The Very Hungry Caterpillar

Of course we read The Very Hungry Caterpillar by Eric Carle many times during our caterpillar/butterfly theme!  We made caterpillar puppets, colored placemats, and practiced the days of the week.  Our stained glass butterflies also complimented the art from the book too.

Caterpillar Puppets

These caterpillar puppets were lots of fun!  I was inspired by a kit in the Oriental Trading Company’s catalog.  To make them we used: red cardstock, green cardstock (light and dark colored), black paper, green paint, sponges, paper fasteners, black pipe cleaner, and two Popsicle sticks.

Ahead of time, I cut out five circles (one red, two light green, and two dark green).  The girls sponge painted the green circles.  We hadn’t done sponge painting before and they thought it was hilarious.  Then they glued the eyes and nose/mouth (they both called it something different).  I connected the pieces with the paper fasteners so that they can move together then we glued on the pipe cleaner antennas  and the Popsicle stick handles.

Our puppets also went great with the book Balloons Over Broadway, The True Story of the Puppeteer of Macy’s Parade by Melissa Sweet.  We got this book at Thanksgiving time and the girls never let us put it away.  They love reading about the puppets!  It is a great book.  And Tony Sarg, the creator of the famous Macy’s Parade balloons, was actually inspired by a very similar caterpillar puppet.

Placemats

When searching for printouts for The Very Hungry Caterpillar, most were someone else’s drawings, not Eric Carle’s.  I finally found this coloring page.  After talking about the food in the picture, it was actually the girls’ idea to make them placemats.  I just ran each page through the laminator and we’ve been using them for the past week.

The Very Hungry Caterpillar coloring sheet

Days of the Week

For each day during the week we ate the food the caterpillar ate that day as best we could–apples, pears, strawberries, and oranges.  We weren’t able to get plums so we ate prunes instead.  🙂

We also sang this song courtesy of Homeschool Share.  It goes to the tune of the Adam’s Family theme song:

Days of the week (snap, snap), Days of the week (snap, snap)
Days of the week, days of the week, days of the week (snap, snap)
There’s Sunday and there’s Monday
There’s Tuesday and there’s Wednesday
There’s Thursday and there’s Friday
And then there’s Saturday
Days of the week (snap, snap), Days of the week (snap, snap)
Days of the week, days of the week, days of the week (snap, snap)

 

 

Live Caterpillar Fun

Last week our caterpillars arrived and the girls have loved watching them!  Our newest friends have been moving and changing so much that we check on them multiple times each day. While the girls love the caterpillars, I love how excited they are about science as they are introduced to so many new concepts, such as the life cycle, investigating, observing and recording, magnification, nutrition.  They are also learning big ideas like respect for all life and that change can be a good thing.  The idea to order caterpillars as well as many of the activities we are doing actually and scientific discussions come from the book Science is Simple.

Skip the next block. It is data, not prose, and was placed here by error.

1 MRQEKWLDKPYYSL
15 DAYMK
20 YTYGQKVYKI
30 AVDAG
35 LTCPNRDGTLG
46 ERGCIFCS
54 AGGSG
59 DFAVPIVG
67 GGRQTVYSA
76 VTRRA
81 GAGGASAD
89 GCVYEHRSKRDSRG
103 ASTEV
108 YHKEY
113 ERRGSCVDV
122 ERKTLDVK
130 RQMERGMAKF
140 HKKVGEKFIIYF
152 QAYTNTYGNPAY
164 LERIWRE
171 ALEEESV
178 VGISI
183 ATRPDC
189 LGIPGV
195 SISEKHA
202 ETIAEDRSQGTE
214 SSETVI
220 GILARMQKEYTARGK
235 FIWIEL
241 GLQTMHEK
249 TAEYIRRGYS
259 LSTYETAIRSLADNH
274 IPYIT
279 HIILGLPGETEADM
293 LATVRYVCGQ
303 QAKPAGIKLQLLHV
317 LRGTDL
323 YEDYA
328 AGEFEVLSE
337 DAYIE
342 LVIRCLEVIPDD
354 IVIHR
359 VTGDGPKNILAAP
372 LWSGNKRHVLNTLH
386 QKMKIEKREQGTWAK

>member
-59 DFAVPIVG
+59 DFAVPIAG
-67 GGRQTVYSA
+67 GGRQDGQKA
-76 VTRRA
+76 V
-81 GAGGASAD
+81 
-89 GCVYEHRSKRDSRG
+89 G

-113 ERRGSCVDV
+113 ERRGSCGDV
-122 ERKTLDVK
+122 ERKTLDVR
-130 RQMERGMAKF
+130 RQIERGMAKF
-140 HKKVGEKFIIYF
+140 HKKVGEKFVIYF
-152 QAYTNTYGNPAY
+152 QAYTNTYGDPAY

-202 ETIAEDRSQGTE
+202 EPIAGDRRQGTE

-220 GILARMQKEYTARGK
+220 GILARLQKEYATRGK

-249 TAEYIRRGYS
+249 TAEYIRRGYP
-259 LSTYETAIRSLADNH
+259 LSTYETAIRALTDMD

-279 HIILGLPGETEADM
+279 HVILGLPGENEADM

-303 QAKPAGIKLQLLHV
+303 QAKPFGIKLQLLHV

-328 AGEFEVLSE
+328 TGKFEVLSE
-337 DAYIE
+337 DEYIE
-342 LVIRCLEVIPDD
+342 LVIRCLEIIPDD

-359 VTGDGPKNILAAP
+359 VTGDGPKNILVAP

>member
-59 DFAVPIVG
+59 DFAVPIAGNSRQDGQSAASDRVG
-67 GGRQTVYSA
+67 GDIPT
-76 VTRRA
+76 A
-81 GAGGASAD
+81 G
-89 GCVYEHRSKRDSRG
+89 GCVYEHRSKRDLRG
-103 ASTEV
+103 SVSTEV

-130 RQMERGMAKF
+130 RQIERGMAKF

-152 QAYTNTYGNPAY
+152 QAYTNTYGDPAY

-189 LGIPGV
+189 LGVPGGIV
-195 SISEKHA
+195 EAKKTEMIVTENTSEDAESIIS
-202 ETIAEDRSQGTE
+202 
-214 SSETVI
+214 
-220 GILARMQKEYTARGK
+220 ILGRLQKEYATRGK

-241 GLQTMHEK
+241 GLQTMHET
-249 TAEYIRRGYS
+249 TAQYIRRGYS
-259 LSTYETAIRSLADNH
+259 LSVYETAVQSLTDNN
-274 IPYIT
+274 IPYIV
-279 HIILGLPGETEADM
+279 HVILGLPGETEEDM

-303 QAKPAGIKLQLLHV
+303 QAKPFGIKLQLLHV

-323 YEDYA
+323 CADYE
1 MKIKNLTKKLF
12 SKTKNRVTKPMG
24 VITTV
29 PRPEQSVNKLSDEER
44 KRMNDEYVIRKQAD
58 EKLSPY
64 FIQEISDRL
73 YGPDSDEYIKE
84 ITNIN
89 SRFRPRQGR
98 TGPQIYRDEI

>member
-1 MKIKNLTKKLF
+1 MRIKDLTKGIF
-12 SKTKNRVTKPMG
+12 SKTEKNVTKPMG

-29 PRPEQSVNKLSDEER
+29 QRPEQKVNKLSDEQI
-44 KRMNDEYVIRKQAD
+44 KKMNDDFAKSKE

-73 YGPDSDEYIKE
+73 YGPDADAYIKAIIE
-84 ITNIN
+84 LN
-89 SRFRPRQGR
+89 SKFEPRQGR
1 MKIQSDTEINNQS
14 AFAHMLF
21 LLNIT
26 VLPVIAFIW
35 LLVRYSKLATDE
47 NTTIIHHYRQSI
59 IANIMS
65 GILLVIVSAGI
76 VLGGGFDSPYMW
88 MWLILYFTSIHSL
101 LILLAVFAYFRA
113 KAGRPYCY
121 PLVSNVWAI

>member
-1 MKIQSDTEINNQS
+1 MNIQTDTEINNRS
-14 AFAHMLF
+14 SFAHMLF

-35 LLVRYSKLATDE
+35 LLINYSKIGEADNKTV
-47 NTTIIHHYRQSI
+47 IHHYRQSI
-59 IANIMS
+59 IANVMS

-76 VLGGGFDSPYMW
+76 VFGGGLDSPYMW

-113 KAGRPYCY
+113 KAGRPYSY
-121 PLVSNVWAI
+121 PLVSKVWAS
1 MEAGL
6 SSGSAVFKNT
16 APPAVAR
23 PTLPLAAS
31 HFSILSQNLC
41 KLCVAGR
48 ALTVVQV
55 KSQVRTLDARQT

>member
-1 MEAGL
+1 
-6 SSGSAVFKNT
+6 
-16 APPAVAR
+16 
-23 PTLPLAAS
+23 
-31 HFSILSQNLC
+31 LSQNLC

Unlike other parts of the country that are overwhelming with caterpillars, we haven’t had such luck so I ordered ours online.  We had a very positive experience with Insect Lore who sells caterpillar/butterfly kits as well as all kinds of other fun insects. Our kit included five live caterpillars in a cup with food and air holes as well as a butterfly enclosure they will move to once in chrysalis form.  If you don’t want to go the quick and easy route, you can capture caterpillars on your own or even capture butterflies and wait for them to lay eggs.  Just be sure to provide a clean, safe enclosure with appropriate food available.

To keep track of the transformation from caterpillar to butterfly I made us a giant calendar chart.  I wanted to have the girls chart the change but knew it would be hard to make it meaningful to them.  I decided to go with a calendar format with lots of pictures so that they could visual see the progression of days and the changes with our buggie friends.  On the days we don’t take pictures we write a few notes of what we have noticed.  To make sure we had enough space, I made the calendar with five weeks on it (it takes 7-10 to make a cocoon, which they are in for 7-10 days, and then they become butterflies).  I also didn’t include the dates because I didn’t want it to become too confusing, especially with the change in months at the end.

In addition to our chart, we also have been practicing our observation skills.  We purchased magnifying glasses before the caterpillars arrived (less than a dollar at the grocery store).  The girls have used them to watch the bugs as well as investigate everything in the house.  Indeed, “investigating” has become one of our favorite pastimes! 🙂

We also took “notes” on the caterpillars.  The girls have little spiral-bound notebooks where we made notes of what we observed.  We drew a cup on the page and then Mia and Zoe drew caterpillars inside the cup like they saw them.  They also made notes (scribbles) of what they saw.  It was great for early writing and science skills.

The perfect springtime activity, our caterpillars and eventually butterflies have inspired all kinds of fun with our latest theme.  I will be posting our caterpillar activities soon!

 

 

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